Application for leniency
The Competition Authority recently adopted a settlement decision concerning a cartel in river cruise services on the Upper Meuse and the navigable part of the Lesse in Belgium.
In 2014 the Competition Authority received an application for leniency from two river cruise operators that were part of the same group regarding their participation in a cartel; investigations were initiated thereafter. In April 2015 the remaining members of the cartel also applied for leniency and by November 2015 discussions regarding a settlement procedure had started. All parties to the cartel acknowledged their participation and accepted the fines that the Competition Authority imposed.
The river cruise cartel affected the market for short organised river cruises on the Upper Meuse and the navigable part of the Lesse. Several river cruise operators participated in the cartel, which consisted of two subsequent uninterrupted agreements that restricted competition by object.
The first agreement had been effective for 30 years from 1983 until the end of 2013. It consisted of systematic consultations between the undertakings regarding:
- joint decisions on pricing;
- the hiring and remuneration of staff;
- maintenance and other works;
- publicity; and
- commercial and accounting policies.
Further, the agreement included an allocation key to distribute the costs of production and income from ticket sales between the cartel participants. The second agreement, which followed the first agreement at the end of 2013, provided for a market allocation of the waterways by means of exclusive exploitation clauses.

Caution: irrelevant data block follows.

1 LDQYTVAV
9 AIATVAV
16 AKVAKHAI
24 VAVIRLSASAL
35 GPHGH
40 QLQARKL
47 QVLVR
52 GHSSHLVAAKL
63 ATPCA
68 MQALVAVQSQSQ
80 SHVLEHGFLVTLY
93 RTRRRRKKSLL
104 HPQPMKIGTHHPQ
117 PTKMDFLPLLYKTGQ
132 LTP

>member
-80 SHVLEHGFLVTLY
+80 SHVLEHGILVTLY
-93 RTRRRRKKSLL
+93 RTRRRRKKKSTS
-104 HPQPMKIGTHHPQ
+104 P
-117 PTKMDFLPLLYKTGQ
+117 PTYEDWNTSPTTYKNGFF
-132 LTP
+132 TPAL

Over the course of many years, the parties to the cartel had bought out the majority of their competitors on the relevant market, creating a beneficial competitive environment for their cartel.
The Competition Authority assessed the agreements and behaviour of the river cruise operators in light of Article IV.1 of the Competition Act and Article 101 of the Treaty on the Functioning of the European Union, which prohibit anti-competitive agreements. It had no difficulty in establishing that the agreements restricted competition and aimed to eliminate effective competition in the provision of organised river cruise services on the Upper Meuse and the navigable part of the Lesse.
The Competition Authority considered the agreements to be a single and continuous infringement because they had the same objective and aimed to remove all competition from the market. Taking into account the severe gravity of the established infringements, the Competition Authority saw no possible justification for the infringement.
The Competition Authority's fine-setting method follows the European Commission's approach. As a result, the total value of ticket sales for river cruises constituted the starting point for the calculation of fines. The basic amount of the fine was then set on the basis of the gravity and duration of the infringement. The fines were adjusted in light of:
- applications for leniency;
- the settlement procedure; and
- the 10% cap on fines.
The two parties that applied for leniency received full immunity and the three remaining parties received a leniency reduction of 45% and an additional reduction of 10% for settling. This resulted in joint and several liability for a fine of €64,100.
The modest level of the fine reflects the small size of the companies involved and the fact that even though the cartel lasted over 30 years, only a limited number of years were taken into account when the fine was calculated, as until October 2006 small enterprises could not be investigated and fined under the Competition Act.
Four individuals involved in the cartel applied for and obtained immunity from prosecution.